Fiona was all of 22; bubbling, attractive and with the British accent I love to listen to. She and her friend Rachel were with us for a month when they had come down to research on livelihood practices of the indigenous peoples of
You see them all around you; the old men and women with sagging, wrinkled skin, potbellies ( the most disgusting sight in the world is the old women who think they are very sexy, tucking in their sarees so low, revealing their balloon-y, ‘C’ section scarred, post-partum wrinkled midriffs with pothole-like navels) walking around in colours and designs that the real young would be embarrassed to wear.
This obsession with retaining youth is more evident in Kerala than anywhere else. Some have atrocious wigs (toupees) and they strut around as if they are still in their teens.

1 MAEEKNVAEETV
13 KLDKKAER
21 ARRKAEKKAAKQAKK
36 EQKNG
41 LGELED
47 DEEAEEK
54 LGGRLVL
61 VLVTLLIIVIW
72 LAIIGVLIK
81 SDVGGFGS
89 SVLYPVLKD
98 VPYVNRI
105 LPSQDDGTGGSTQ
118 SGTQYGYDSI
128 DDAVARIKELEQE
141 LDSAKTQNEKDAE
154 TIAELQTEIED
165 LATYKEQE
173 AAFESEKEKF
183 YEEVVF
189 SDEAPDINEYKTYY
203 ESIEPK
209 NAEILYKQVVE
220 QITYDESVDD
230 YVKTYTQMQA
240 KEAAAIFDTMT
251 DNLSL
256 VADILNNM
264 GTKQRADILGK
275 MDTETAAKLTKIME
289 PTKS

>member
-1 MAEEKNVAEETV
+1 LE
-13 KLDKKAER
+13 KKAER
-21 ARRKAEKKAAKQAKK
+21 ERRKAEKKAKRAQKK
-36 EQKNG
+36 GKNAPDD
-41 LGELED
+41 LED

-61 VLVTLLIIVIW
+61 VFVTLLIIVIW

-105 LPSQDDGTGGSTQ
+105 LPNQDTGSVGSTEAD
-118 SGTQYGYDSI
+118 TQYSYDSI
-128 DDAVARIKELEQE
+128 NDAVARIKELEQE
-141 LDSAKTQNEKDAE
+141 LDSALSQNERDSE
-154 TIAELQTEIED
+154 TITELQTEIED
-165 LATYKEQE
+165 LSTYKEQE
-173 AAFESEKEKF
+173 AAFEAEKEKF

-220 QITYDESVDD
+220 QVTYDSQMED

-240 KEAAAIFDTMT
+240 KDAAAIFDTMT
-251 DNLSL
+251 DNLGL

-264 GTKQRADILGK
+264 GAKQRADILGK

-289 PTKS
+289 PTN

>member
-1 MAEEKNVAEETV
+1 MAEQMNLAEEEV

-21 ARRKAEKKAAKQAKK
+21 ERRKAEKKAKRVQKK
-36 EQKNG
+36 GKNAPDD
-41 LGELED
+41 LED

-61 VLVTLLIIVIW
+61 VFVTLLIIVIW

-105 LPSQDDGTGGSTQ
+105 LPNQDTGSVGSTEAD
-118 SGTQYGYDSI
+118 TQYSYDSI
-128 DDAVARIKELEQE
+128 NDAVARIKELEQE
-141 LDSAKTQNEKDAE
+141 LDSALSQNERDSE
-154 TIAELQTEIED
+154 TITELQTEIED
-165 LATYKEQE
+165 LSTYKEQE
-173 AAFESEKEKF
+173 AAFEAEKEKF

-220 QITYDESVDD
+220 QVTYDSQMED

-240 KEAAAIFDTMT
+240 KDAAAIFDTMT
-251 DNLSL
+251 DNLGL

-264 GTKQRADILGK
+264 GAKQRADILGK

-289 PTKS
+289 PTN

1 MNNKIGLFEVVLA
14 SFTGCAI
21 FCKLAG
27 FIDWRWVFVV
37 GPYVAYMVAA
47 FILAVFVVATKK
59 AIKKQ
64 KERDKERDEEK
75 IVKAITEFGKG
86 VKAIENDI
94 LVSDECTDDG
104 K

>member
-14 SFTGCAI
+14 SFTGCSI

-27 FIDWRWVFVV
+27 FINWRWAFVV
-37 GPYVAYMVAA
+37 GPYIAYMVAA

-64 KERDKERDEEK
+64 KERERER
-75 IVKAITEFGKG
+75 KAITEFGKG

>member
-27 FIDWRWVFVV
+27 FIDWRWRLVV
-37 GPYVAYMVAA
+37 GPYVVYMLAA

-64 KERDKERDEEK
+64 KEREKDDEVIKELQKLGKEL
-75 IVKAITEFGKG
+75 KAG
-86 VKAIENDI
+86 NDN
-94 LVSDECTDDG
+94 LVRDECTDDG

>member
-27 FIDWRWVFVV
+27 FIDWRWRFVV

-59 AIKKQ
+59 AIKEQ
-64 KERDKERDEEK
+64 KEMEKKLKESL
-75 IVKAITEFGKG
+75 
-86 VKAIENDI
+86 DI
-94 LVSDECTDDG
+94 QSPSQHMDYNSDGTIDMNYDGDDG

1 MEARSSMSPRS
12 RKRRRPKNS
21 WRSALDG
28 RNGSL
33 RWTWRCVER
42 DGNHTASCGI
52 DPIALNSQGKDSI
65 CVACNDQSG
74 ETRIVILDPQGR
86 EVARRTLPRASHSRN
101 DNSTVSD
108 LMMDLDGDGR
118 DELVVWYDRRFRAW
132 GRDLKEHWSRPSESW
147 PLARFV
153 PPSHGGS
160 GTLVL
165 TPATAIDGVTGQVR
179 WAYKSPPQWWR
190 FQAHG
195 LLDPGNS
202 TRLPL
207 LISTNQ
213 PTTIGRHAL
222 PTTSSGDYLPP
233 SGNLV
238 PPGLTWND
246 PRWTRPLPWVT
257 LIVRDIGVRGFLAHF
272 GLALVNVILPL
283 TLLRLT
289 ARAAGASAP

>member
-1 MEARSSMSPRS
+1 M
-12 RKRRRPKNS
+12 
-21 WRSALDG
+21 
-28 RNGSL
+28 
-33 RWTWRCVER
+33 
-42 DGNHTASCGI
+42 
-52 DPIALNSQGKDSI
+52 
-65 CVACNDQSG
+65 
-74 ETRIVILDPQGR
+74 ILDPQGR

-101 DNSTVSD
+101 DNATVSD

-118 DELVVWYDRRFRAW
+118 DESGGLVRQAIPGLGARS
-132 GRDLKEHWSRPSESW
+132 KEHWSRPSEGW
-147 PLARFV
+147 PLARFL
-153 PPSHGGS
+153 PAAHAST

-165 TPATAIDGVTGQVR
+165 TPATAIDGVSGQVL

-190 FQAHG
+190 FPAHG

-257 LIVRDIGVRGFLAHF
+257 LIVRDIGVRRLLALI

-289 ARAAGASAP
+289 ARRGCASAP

The other day when I attended a marriage, an old lady, a former colleague , appraised my bald head and wisps of grey hair and advised me with concern – ‘ Your skin is still good, Balan, you should dye your hair’. Being polite, I just glanced at her hair reeking black dye and said I am too lazy.
Why do we pretend? Nobody is fooled into believing that we are younger than our real age. I can understand staying slim and exercising; that is good for health, but this chemical paste that you apply on hair can cause severe allergies ; it can even be carcinogenic.
Age that we must; but let us do it with dignity and cheer. Let us not pretend and be an object of ridicule.
********* Balachandran V,